#14 LISA’s restoration, the keyboard

, by Patrice Freney

The LISA keyboards, it’s simple, they all die...
It was with this sentence that I decided to begin this article. Why? Quite simply because during my tests, I inevitably needed, at one time or another, a keyboard. And it’s not complicated, despite the six or seven I have, none worked. Whose fault was that? It’s simply a question of time.

In fact, the keys of the LISA keyboard are made of foam, covered on each side by a piece of rigid plastic and a Mylar-type material. It’s called "capacitive" in electronics. In general, this is not the most common method for a keyboard, a good old electrical contact does the job very well.
For more information on this type of keyboard made by Key tronics in the 80’s, I refer you to Wikipedia.

The problem over time is that the foam contracts and disintegrates completely. The original thickness is only a vague memory and the capacitive role is absent.

This is a known and recurring problem with this type of keyboard. Other manufacturers have used Key tronics for their keyboards, and all the collectors who own them have the same problem and have to repair them. Apple and its LISA keyboard are no exception.

A little tour of the owner:

Note the 6.35mm jack plug which serves as a connector with the computer.
The keyboard is dated September 1983.

Let’s go for dismantling. Five screws to remove.

Separation of the lower and upper parts.

The part where the keys are located is held only by pressing. No screws.

On the other hand, a few screws have to be removed to separate the mechanical and electronic parts, as well as the wire of the jack connector.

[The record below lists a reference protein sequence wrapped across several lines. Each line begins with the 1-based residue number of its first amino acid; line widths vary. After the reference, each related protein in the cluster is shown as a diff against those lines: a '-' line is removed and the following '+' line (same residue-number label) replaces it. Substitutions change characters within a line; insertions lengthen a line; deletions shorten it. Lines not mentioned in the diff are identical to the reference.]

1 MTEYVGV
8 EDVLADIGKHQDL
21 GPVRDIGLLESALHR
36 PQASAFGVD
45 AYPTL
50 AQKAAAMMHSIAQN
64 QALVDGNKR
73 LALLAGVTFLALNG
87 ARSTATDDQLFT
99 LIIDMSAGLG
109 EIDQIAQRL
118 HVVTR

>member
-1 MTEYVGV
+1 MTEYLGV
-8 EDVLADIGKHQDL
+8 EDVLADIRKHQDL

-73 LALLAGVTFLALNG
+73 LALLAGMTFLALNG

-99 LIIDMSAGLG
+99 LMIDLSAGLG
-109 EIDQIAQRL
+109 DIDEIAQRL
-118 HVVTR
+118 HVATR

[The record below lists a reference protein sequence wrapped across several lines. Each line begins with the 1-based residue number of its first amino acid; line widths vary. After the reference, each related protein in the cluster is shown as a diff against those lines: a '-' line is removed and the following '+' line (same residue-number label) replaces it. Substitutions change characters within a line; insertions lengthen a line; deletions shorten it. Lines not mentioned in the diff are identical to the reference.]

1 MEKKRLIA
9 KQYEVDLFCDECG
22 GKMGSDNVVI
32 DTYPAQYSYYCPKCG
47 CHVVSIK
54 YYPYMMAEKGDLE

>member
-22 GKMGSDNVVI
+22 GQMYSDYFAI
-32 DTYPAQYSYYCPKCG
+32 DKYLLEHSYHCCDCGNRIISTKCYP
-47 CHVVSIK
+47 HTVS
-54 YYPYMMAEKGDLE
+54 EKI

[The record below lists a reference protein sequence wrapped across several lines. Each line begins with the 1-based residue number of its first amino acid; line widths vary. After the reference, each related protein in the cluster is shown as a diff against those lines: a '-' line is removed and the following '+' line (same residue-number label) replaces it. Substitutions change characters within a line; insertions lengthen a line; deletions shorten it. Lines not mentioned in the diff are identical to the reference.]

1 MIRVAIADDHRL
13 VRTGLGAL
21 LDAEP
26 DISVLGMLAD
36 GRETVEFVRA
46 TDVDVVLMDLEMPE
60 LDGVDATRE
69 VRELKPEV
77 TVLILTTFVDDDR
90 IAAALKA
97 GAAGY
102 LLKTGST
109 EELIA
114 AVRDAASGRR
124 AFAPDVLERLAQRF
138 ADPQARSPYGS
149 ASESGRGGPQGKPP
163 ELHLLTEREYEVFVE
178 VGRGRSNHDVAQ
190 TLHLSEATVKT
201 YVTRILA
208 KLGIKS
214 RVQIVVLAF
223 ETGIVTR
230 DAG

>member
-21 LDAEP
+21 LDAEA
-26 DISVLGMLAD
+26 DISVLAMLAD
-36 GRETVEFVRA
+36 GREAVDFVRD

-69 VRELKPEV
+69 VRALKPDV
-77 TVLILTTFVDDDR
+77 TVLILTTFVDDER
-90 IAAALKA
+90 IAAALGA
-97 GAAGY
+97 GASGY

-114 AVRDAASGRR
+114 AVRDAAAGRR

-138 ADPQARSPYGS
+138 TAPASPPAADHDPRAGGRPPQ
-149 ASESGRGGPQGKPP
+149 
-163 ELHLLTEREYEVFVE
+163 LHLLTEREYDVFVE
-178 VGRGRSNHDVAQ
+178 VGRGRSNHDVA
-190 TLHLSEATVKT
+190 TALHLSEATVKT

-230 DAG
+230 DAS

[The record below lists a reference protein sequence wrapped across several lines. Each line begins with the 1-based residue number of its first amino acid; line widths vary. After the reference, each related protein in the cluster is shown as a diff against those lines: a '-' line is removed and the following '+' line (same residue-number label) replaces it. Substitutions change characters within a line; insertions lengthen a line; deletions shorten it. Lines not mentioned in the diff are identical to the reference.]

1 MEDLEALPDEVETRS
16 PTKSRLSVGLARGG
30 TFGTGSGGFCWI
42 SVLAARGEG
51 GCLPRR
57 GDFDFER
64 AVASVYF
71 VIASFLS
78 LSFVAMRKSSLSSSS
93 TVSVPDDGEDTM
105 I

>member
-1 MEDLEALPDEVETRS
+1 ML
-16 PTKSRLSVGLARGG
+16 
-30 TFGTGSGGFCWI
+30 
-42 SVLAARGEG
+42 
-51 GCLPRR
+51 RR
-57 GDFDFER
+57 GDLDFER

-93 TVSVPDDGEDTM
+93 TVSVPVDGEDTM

Key tronics is the manufacturer. References A65-0292-056 and PCB -201Aa

View of the foams. Apparently, two of them have been changed in the past. I took possession of this keyboard in 2002 and it’s not my repair. The problem was already there...

You have to take it all off. No more "metal" colour traces (it is not metal). No wonder no key works.

Cleaning with alcohol.

The part of the key that has decomposed consists of :

  • a circle of rigid plastic placed over the yellow key.
  • a foam
  • of a non-conductive Mylar circle...
    The two circles are glued to the foam with double-sided adhesive.

I ordered foams directly with double-sided adhesive on both sides, but they didn’t have the Mylar part. I couldn’t retrieve it either, too complicated to keep it in shape, and too time-consuming to clean, not to mention that I didn’t know if the capacitive operation was still working. I preferred to redo the Mylar discs directly.

The tools used.

In the photo below, the foams with the adhesive and its yellow protection still in place, the freshly cut Mylar discs, and a reconstituted foam ready to be glued.

Installation of the new foams.

After a few quick tries on the already reconstructed keys, the whole keyboard has to be finished .

Complete dismantling of the buttons for deep cleaning. The springs, if they are loose in a box, it is very painful and time consuming to separate them. A piece of wood, screws and four legs do the job, especially since I have some of Lisa’s keyboards to restore.

Little puzzle to do:

Cleaning of plastics and keys. Usual shower...

Reassemble the set the next day after a good night’s drying.

Put the spring in place, then press the button on top of it.

The reconstructed keyboard, with keys in a state quite close to new.

The tests were positive. All the keys are working again. The noise made by a mechanical keyboard has nothing to do with modern keyboards. A must try! ;-)

Oh yeah, one more thing (©), I also have its original box. :-)
Even if the "Macintosh XL" sticker has been added on top, the "Lisa" logo is visible underneath.

Well, one keyboard done, that leaves the others. This restoration has been very time-consuming. 77 keys to clean and reconstruct is not a job done in a few minutes, but I’m glad to have a fully functional keyboard in an almost perfect cosmetic state.

To be continued…